Thursday, August 8, 2019

Why Joe Biden might not overcome Trump's 'outrageous advantage'

Every poll that I’ve seen or heard of (save one that I don’t remember) has Joe Biden winning the Democratic nomination. But he may not be the candidate who can Dump Trump.

Frank Bruni (NY Times) posts this scary prediction: Donald Trump’s Outrageous 2020 Advantage. And scary is how Roving Reporter Sherry described it.

In the 2020 presidential race, President Trump has several legs up. The most obvious is incumbency. Most of the American presidents who sought re-election since 1900 — including all but George H.W. Bush in the last 35 years — won a second term. Those are good odds, which become even better if Trump avoids a recession between now and Election Day.

Then there’s the Electoral College. Despite the president’s repeated claims that it favors Democrats, the results in 2016, when Hillary Clinton won nearly three million more votes than he did but nonetheless lost, show otherwise. And according to a recent analysis by The Times’s Nate Cohn, Trump’s edge in the Electoral College, relative to the national popular vote, is shaping up to be even larger than it was then.

And there remains the possibility of interference along the lines of what Russia did in 2016. If you’re a foreign actor with a rooting interest, aren’t you more likely to exercise it on behalf of the guy who has shrugged his shoulders about such machinations?

But those three advantages may matter less than a fourth one, which I found myself mulling after reading and contributing to the coverage of the second round of Democratic primary debates last week. Dozens if not scores of journalists, including me, picked apart Joe Biden’s closing statement, in which he badly bungled what were supposed to be instructions to send a text message of his name to a certain phone number.

Some also noted that he rued the possibility of “eight more years” of Trump rather than “eight years,” which was obviously what he meant. Fact checkers additionally took Biden to task for exaggerated claims about both his health care plan and his role in withdrawing American troops from Iraq.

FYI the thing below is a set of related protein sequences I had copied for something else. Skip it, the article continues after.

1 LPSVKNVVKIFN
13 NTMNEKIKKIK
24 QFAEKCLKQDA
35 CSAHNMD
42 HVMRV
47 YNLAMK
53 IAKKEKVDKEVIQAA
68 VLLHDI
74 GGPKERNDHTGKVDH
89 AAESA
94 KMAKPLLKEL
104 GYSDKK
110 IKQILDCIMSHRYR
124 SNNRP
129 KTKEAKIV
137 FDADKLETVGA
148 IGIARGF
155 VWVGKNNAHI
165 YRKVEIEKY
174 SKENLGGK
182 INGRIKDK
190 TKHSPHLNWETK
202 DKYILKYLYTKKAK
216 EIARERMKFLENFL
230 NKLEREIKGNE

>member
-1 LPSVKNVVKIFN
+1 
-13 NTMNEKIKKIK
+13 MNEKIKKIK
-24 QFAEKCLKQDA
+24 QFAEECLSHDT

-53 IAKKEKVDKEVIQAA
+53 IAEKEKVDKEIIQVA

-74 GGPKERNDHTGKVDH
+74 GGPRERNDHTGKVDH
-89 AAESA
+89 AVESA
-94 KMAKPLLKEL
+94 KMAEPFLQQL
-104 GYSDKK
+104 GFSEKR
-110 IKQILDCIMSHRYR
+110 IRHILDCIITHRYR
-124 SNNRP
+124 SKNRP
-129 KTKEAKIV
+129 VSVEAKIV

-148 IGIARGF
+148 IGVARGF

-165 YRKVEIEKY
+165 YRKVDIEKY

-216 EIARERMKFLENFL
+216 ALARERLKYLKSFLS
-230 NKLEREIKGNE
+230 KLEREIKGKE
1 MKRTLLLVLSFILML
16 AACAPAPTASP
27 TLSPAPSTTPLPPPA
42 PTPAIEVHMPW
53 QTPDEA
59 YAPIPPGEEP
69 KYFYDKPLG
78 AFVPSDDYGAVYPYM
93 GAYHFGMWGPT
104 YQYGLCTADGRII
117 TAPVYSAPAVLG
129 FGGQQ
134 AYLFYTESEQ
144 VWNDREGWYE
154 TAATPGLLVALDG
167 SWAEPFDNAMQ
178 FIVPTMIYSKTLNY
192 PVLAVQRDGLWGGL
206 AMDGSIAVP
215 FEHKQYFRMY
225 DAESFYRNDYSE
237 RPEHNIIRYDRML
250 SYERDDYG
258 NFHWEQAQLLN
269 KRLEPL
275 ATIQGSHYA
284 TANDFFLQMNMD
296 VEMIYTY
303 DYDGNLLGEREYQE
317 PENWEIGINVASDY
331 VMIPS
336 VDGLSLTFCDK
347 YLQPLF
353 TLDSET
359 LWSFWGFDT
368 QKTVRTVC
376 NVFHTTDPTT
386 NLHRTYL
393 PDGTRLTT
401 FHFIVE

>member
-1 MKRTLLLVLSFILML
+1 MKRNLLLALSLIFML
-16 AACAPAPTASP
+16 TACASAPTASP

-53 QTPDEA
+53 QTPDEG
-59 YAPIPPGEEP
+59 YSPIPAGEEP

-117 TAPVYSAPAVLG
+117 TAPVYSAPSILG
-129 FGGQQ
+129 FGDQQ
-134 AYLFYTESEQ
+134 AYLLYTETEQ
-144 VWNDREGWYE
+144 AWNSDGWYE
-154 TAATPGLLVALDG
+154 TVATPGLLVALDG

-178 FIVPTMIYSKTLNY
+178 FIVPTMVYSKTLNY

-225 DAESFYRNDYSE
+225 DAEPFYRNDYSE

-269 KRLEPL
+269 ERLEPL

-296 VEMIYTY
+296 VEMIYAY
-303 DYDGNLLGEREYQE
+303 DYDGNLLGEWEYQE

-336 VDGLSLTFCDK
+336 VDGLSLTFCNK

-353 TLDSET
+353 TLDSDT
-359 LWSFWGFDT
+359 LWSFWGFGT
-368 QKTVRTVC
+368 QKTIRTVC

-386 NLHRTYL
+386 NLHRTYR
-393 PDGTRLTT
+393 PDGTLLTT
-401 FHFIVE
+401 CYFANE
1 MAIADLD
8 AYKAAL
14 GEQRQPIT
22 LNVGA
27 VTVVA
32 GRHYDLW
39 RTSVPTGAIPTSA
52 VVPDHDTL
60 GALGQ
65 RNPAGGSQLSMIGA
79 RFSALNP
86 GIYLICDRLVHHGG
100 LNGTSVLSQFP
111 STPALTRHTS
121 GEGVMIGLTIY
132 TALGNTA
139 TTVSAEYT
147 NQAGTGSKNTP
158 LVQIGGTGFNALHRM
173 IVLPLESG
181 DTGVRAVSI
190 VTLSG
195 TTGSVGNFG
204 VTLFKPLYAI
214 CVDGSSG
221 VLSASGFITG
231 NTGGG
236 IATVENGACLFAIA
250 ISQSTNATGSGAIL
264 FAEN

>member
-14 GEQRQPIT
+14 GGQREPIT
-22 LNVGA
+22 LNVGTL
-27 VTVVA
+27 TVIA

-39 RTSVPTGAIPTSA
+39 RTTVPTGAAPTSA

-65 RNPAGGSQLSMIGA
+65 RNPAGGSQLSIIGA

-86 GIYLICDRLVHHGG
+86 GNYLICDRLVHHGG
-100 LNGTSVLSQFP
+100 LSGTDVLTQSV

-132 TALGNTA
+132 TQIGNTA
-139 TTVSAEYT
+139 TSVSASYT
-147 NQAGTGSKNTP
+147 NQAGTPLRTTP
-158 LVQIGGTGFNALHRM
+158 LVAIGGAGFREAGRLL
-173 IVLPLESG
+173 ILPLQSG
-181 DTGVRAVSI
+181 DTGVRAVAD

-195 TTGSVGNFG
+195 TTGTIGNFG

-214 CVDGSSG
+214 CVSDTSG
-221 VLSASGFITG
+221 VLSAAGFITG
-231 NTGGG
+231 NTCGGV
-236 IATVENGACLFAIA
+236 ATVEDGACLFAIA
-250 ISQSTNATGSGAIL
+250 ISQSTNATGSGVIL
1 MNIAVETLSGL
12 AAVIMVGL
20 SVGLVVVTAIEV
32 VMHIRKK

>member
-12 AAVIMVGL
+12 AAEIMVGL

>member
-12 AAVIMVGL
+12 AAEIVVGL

Finally, there was widespread concern about his fuzziness. As I wrote in my quickie debate appraisal, there’s “that way in which he trails off at the end of a sentence or an argument, all the little hiccups en route, the messy seams connecting one thought to the next, the demeanor that falls into a maddening gray area between engaged and fully animated.” I noted that if Cory Booker and Bill de Blasio “traffic in too many exclamation points, Biden traffics in too many ellipses.”

All of these complaints, I think, were accurate and fair. But they’re also picayune in the context of what Trump bungles, exaggerates and invents all the time. In the days immediately leading up to and following the debates, he bragged about frequent visits to ground zero after the Sept. 11 terrorist attacks that he never made, falsely claimed that he had tried to get his rally audience in North Carolina last month to stop chanting “Send her back” about Representative Ilhan Omar and more.

As for verbal precision and phonetic crispness, remember when Trump implored journalists to look into the “oranges” of Robert Mueller’s investigation? That was in the same stretch of remarks where he bizarrely unfurled the fable that his father was “born in a very wonderful place in Germany.”

The truth is that any week — maybe even any day — of Trump’s presidency contains enough gaffes, crassness and fiction to sink any one of the Democratic candidates for president. And those candidates suffer for their worst moments in a way that he doesn’t for much worse ones.

That’s not because we in the media have stopped scrutinizing him and chronicling his errors and outrages. It’s because there are so many that they blur. It’s because they’re baked into the Trump brand. They’re part of the deal that his supporters have made. This is the Trump they bought. This is the Trump they’ll keep.

Whether by design or lucky accident, he has given himself a singular armor, a special inoculation, which is that no one expects more from him. After all, he never managed or earnestly promised to be any better. There’s no shock factor. He’s caught on tape bragging about the unwanted touching of women and much of the electorate’s reaction is: Yeah, sounds about right.

None of the Democratic candidates enjoy this perverse protection because none of them sought it. None wagered that the road to the White House was paved with gratuitous offense, a disregard for pesky facts and the determination never to say you’re sorry. Trump made that bet, which few observers thought was a wise or winning one.

And he prevailed. Now he reaps the rewards.

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